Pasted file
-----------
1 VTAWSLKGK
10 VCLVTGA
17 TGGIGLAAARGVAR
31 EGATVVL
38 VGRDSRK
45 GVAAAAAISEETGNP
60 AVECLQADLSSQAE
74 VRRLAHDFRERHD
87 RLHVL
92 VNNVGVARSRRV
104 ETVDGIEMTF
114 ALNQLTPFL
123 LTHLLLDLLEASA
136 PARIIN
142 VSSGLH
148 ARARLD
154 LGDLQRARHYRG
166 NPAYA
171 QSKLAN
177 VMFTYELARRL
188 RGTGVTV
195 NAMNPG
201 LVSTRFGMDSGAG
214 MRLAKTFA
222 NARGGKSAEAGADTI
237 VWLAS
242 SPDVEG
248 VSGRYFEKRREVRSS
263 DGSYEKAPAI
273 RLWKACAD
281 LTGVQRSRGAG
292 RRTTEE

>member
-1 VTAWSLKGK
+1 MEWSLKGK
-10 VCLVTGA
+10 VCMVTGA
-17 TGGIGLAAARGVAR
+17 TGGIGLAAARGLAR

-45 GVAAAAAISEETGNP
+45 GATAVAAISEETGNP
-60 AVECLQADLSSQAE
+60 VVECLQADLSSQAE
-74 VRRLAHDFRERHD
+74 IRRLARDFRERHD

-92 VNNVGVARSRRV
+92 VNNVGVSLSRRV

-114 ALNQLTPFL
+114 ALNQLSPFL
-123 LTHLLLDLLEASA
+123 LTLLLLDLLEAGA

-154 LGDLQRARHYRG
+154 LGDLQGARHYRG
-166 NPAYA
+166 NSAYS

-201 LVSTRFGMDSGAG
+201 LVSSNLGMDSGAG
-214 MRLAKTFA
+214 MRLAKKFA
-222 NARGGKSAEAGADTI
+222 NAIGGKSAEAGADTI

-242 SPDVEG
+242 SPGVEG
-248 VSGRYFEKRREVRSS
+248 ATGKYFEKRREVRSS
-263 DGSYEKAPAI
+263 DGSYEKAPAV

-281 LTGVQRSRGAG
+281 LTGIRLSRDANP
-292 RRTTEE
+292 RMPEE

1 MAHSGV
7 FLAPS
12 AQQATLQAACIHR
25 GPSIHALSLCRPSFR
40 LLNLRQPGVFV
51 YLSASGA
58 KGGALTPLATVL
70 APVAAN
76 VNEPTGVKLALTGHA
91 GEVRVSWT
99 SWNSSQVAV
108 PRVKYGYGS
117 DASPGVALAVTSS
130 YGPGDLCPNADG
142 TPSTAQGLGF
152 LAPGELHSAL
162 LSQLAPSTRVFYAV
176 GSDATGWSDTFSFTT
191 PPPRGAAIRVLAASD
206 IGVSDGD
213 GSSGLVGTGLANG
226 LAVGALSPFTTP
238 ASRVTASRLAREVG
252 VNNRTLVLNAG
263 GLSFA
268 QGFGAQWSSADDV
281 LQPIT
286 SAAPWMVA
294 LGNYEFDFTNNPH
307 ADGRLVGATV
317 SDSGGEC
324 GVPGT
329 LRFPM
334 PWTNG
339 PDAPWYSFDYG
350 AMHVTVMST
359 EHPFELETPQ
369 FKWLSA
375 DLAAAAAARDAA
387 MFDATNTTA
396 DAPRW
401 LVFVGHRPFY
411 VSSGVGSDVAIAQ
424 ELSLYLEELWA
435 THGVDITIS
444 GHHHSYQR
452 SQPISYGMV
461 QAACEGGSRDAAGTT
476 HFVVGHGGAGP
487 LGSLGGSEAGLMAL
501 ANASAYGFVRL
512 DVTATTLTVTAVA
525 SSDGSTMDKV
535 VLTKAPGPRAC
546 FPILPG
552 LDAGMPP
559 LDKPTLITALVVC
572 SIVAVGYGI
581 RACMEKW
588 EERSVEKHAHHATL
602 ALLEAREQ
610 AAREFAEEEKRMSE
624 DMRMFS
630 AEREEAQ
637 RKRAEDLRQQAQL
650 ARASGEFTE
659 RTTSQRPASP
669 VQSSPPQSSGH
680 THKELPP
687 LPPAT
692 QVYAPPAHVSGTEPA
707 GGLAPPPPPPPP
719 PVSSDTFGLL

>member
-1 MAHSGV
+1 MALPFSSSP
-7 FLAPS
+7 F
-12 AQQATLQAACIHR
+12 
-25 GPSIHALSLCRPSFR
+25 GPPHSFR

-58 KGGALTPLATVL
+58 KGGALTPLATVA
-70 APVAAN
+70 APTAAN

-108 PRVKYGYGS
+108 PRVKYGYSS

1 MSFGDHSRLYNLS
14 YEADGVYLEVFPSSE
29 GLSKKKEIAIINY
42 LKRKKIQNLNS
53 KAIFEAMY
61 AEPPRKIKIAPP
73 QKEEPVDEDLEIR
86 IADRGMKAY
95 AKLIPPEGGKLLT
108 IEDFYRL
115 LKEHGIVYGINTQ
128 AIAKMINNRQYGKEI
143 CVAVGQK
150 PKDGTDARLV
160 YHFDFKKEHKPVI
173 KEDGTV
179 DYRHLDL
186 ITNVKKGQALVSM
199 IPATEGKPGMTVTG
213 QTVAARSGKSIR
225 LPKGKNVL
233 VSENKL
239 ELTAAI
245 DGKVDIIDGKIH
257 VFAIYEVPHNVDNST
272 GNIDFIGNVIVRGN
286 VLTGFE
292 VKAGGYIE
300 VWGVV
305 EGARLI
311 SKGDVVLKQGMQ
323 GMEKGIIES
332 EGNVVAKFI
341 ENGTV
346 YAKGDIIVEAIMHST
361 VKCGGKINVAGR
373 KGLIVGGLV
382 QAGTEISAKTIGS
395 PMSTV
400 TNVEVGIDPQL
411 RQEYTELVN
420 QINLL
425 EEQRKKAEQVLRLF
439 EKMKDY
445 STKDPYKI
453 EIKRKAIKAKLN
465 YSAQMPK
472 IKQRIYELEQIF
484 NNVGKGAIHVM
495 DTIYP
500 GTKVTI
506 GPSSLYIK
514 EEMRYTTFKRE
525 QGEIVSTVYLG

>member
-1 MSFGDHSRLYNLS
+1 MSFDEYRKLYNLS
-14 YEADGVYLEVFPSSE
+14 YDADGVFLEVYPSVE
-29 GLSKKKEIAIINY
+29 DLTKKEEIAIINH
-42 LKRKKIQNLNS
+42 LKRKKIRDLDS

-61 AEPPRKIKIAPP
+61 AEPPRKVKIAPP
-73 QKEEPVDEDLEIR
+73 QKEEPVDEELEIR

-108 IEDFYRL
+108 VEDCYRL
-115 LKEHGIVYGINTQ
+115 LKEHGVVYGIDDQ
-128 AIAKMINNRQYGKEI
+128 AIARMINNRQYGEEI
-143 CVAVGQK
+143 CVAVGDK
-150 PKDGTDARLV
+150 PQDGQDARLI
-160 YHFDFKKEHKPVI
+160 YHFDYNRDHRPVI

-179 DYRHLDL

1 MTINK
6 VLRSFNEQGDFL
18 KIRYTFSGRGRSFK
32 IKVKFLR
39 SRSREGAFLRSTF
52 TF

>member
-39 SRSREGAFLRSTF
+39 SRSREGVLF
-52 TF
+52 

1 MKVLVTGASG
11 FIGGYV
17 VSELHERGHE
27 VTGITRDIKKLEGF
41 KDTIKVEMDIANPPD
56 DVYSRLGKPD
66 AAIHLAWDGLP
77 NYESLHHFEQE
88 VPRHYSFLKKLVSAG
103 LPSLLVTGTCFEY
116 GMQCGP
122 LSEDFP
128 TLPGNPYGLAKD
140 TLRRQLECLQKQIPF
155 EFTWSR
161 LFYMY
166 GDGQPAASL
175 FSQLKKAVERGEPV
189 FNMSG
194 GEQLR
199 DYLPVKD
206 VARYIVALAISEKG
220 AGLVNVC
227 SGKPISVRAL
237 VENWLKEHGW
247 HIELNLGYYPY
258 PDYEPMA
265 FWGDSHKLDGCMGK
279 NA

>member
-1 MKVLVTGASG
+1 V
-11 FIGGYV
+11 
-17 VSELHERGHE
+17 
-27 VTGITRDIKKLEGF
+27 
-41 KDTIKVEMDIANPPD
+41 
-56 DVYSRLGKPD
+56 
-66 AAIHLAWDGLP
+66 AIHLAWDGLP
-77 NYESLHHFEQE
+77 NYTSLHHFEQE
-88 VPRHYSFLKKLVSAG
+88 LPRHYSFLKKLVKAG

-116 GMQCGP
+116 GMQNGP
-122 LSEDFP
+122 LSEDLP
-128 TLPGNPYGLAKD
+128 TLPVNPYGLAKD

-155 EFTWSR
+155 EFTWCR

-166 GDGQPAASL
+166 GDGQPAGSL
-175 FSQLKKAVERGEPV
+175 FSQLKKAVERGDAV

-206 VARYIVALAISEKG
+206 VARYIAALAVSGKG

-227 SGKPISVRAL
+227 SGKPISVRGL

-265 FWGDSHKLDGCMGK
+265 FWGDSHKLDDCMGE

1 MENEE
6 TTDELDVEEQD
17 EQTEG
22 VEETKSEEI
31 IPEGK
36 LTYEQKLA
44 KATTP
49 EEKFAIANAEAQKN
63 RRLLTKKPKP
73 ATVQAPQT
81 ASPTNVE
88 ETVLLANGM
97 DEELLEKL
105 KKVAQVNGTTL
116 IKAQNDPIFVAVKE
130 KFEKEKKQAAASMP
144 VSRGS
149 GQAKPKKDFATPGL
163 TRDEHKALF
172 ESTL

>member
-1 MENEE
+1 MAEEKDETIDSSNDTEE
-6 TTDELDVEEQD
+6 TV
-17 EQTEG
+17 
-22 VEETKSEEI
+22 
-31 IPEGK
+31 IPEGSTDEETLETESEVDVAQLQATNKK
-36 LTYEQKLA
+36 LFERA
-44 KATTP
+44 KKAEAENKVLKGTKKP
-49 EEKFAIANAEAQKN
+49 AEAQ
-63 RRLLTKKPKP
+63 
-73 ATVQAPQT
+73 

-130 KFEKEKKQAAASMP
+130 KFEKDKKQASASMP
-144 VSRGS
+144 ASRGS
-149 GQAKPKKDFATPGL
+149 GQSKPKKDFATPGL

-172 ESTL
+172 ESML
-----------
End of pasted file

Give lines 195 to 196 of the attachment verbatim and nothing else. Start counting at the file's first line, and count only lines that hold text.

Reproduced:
361 VKCGGKINVAGR
373 KGLIVGGLV